The US withdrew from that agreement last year and reimposed financial penalties on the country.

While Iran usually avoids a direct conflict with America, Benham Ben Taleblu of the Foundation for the Defense of Democracies Washington think tank told me, in this case “Tehran is gambling that Washington won’t respond forcibly here.”

That bet might not pay off.

The biggest issue now “is how we maintain deterrence without risking full-fledged war,” a Pentagon official told me on the condition of anonymity. “I don’t know if that’s possible in this heated environment.”

The Trump administration is preparing for war

According to the Washington Post on Wednesday, Secretary of State Mike Pompeo has delivered a private message to Iran: The killing of just one US service member will lead to an American military response.

No one died in the drone attack — it’s a remotely piloted aircraft, after all — so the drone incident doesn’t cross Pompeo’s red line. But some US officials worry this latest incident puts Washington and Tehran on a collision course.

“Controlled escalation between two old adversaries who don’t talk directly is tricky business. All variables point to war,” the Pentagon official told me, adding that Trump’s “two top advisers are ready to start shooting and we in the department don’t have leadership.”

The official was referring to Pompeo and National Security Adviser John Bolton, who many say are setting the scene for a fight with Iran.

A Politico report last week detailed how Bolton and members of his National Security Council staff are calling lower-level Pentagon employees and inserting themselves into the chain of command. “Bolton is driving all things policy,” an unnamed former defense official told Politico, a characterization the Defense Department rejects.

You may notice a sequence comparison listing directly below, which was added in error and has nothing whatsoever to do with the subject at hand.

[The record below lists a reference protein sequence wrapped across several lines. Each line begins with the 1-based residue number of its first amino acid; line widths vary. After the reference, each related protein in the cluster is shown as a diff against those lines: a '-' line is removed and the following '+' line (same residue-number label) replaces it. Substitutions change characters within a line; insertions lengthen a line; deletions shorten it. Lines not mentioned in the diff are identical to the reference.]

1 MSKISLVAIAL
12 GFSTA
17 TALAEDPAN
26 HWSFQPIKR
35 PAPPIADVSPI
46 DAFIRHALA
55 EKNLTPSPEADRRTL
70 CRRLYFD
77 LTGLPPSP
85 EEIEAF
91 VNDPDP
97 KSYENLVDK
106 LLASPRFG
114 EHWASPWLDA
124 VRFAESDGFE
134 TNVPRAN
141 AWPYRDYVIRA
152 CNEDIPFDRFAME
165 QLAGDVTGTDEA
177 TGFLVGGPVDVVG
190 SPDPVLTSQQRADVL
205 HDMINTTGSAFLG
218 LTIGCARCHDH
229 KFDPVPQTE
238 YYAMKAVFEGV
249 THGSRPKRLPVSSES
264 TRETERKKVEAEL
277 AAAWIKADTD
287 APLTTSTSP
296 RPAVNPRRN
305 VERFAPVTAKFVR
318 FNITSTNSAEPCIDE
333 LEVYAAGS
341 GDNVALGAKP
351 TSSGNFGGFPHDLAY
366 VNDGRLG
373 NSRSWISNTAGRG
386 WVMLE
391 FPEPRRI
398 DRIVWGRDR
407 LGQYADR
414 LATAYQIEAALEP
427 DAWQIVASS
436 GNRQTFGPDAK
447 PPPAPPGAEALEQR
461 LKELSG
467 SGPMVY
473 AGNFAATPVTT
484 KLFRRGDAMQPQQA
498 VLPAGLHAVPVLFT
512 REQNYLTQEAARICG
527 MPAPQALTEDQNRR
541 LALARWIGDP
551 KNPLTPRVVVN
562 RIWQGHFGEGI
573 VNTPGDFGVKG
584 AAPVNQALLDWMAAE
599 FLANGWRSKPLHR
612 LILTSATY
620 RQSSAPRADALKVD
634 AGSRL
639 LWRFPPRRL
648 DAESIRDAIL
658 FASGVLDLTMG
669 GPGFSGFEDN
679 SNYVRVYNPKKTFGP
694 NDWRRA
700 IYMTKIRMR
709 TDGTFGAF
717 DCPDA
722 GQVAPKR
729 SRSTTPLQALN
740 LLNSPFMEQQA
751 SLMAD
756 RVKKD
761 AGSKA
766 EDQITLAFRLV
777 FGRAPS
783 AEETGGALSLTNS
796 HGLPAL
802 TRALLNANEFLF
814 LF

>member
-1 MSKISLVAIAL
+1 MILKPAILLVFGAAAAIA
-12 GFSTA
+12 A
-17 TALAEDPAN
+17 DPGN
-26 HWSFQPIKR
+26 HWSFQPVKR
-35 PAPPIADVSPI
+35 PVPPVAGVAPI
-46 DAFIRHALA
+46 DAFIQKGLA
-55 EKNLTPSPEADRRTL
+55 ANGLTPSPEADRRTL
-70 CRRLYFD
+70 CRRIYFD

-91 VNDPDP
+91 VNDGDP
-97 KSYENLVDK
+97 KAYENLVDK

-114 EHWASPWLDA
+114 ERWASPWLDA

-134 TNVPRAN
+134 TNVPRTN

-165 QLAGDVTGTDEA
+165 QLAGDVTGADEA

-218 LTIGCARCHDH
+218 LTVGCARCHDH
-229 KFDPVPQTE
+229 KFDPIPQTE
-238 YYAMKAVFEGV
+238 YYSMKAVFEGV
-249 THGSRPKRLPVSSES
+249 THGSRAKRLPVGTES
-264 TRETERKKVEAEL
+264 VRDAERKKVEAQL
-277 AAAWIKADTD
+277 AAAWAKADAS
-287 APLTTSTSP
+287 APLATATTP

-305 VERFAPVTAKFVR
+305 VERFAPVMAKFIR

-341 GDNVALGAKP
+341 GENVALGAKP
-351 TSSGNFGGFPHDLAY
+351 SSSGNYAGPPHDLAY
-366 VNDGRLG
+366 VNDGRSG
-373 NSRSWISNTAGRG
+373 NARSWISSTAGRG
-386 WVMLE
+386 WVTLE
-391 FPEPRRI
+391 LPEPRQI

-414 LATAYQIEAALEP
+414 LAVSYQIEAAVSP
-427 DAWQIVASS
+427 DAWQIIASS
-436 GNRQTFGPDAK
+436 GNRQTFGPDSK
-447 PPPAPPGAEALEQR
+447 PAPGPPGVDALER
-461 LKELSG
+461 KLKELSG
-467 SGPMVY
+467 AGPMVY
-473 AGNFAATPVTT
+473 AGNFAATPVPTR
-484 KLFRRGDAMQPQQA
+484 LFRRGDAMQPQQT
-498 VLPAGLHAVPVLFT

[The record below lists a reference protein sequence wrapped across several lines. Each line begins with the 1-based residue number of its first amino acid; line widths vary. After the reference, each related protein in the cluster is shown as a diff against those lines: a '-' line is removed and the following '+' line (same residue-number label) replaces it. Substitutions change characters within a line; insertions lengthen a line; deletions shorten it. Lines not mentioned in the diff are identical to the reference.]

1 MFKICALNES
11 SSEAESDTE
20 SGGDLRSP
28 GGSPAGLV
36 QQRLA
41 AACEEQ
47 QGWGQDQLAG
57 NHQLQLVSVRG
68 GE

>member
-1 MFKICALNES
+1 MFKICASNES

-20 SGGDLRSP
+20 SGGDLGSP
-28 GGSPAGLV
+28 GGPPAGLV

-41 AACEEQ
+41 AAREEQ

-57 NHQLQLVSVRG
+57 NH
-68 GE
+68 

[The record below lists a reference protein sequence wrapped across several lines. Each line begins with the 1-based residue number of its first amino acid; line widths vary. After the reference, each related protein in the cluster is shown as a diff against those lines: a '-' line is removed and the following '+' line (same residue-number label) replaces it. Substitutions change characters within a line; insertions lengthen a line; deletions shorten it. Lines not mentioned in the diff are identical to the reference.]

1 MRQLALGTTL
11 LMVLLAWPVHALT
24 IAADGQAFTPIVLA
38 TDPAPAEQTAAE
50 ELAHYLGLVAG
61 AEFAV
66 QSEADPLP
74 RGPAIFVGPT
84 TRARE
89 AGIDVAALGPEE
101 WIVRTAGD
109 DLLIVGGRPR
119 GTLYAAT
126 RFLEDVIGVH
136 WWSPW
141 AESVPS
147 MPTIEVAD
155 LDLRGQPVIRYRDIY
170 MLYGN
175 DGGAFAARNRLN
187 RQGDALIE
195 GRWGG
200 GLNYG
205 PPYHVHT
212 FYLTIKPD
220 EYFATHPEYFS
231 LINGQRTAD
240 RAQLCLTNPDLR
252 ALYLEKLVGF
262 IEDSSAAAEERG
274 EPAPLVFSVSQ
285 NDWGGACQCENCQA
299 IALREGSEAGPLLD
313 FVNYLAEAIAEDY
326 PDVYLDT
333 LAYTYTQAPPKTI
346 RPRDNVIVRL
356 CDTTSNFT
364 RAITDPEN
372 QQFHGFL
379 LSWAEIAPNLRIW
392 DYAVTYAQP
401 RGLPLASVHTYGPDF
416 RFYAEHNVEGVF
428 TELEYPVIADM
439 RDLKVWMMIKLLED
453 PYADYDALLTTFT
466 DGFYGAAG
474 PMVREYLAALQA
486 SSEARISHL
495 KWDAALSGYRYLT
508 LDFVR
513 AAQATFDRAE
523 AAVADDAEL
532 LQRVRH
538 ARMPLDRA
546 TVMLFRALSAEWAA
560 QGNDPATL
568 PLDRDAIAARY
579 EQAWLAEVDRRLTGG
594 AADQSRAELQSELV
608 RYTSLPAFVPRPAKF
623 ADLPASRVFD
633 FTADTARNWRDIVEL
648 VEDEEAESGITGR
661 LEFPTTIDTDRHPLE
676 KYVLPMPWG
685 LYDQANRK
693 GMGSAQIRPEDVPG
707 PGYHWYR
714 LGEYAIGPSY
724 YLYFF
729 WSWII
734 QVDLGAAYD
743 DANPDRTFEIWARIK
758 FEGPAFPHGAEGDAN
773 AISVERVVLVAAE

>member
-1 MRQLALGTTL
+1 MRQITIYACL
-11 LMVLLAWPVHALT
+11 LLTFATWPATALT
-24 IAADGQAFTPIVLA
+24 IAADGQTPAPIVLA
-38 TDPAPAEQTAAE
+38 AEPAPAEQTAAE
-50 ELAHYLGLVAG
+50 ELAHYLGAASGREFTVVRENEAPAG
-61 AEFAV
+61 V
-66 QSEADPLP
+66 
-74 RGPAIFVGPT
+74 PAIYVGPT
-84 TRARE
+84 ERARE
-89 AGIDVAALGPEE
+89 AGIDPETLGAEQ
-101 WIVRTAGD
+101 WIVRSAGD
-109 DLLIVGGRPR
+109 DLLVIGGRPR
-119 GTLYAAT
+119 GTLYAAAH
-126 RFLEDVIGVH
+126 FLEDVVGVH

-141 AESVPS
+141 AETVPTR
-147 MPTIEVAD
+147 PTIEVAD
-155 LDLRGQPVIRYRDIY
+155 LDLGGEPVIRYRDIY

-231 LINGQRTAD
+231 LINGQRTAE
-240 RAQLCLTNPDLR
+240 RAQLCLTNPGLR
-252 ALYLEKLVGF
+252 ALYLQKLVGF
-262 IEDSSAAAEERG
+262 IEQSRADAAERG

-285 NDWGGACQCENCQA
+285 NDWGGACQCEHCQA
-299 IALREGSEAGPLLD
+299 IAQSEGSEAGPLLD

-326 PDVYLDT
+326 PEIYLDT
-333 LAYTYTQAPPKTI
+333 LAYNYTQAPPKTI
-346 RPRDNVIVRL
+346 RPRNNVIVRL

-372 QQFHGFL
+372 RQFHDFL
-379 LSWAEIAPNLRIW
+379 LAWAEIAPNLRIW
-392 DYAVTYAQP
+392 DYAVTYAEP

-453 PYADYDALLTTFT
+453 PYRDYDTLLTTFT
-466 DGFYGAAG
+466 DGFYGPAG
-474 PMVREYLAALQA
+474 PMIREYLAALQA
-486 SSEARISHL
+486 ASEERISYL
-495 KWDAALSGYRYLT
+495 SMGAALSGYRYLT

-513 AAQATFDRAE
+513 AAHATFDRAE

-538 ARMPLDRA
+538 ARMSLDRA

That same Washington Post story notes how Bolton “has dominated Iran policy, keeping a tight rein on information that gets to the president and sharply reducing meetings in which top officials gather in the White House’s Situation Room to discuss the policy.”

As for Pompeo, he met with Marine Gen. Kenneth McKenzie, the head of US troops in the Middle East, this week to discuss Iran. That’s unusual: That kind of meeting is typically attended by the Pentagon boss, not America’s top diplomat.

What’s more, he’s seemingly making the case that a 9/11-era law that authorized the US military to fight al-Qaeda and its allies gives the current administration permission to fight Iran too. There is little public evidence, though, that Tehran and the terrorist group actively work together.

But even Pompeo is quick to point out that President Donald Trump doesn’t actually want a war with Iran, which could mean the US won’t respond forcibly to the drone’s downing.

“The only thing stopping [a war] is the preference of Trump not to get involved in the region again,” the Pentagon official also told me. “But we all know he’s erratic and can change his mind easily.”

The US on Tuesday said it would send an additional 1,000 troops to the Middle East to counter Tehran, adding to the many thousands already in the region.

It’s possible both sides find a way out of the tit-for-tat escalation that has only grown in recent weeks. When I asked Council on Foreign Relations president Richard Haass if the US-Iran standoff is a bona fide crisis, he said, “It could turn out to be, but for now it falls short of being a crisis. Much depends on whether the administration offers Iran an offramp” — like a revised nuclear deal — “and then whether Iran takes it in exchange for some relief from sanctions.”

But as long as Iran shoots drones out of the sky and damages tankers while the US continues to impose sanctions, it’s likely that matters between the two countries will get worse before they get better.

“If it becomes a crisis,” Haass said, “it will have been one largely brought about by the administration.”